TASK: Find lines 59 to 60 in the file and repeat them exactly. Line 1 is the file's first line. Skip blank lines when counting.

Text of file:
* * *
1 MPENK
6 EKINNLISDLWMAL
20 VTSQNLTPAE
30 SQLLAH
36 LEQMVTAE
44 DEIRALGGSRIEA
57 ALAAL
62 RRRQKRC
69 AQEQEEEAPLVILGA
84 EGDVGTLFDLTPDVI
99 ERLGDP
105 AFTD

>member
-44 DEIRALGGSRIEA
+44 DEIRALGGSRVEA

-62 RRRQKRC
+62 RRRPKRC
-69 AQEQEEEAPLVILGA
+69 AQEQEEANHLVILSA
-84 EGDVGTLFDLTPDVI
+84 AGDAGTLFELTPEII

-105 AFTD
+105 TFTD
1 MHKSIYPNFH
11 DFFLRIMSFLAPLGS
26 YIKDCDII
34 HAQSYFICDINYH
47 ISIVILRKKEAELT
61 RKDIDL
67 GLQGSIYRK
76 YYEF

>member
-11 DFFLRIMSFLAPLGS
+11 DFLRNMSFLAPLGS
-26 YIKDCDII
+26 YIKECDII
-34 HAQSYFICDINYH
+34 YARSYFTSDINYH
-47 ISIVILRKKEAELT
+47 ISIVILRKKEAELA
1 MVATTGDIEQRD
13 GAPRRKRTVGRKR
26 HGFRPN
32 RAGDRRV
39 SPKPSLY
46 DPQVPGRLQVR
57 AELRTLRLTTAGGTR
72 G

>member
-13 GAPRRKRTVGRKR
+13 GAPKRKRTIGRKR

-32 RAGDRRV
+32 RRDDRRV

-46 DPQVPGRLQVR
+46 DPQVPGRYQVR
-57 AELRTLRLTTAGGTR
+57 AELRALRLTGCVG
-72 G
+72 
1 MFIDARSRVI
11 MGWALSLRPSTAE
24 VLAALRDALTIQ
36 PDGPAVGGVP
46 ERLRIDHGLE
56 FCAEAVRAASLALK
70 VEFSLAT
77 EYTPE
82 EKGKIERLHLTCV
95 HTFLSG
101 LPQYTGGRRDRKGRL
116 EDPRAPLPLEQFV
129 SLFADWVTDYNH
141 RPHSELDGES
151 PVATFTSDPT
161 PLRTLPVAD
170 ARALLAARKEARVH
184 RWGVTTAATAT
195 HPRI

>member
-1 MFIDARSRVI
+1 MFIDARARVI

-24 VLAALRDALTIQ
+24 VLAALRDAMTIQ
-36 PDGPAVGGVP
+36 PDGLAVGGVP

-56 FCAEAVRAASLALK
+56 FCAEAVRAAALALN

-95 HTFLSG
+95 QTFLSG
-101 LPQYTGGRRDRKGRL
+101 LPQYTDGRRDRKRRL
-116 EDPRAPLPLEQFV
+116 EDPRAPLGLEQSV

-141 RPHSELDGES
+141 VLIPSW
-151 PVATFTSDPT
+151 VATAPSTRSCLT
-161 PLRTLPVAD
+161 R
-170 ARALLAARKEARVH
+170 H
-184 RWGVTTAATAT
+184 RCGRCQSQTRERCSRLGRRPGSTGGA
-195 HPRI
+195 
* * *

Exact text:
+72 
1 MFIDARSRVI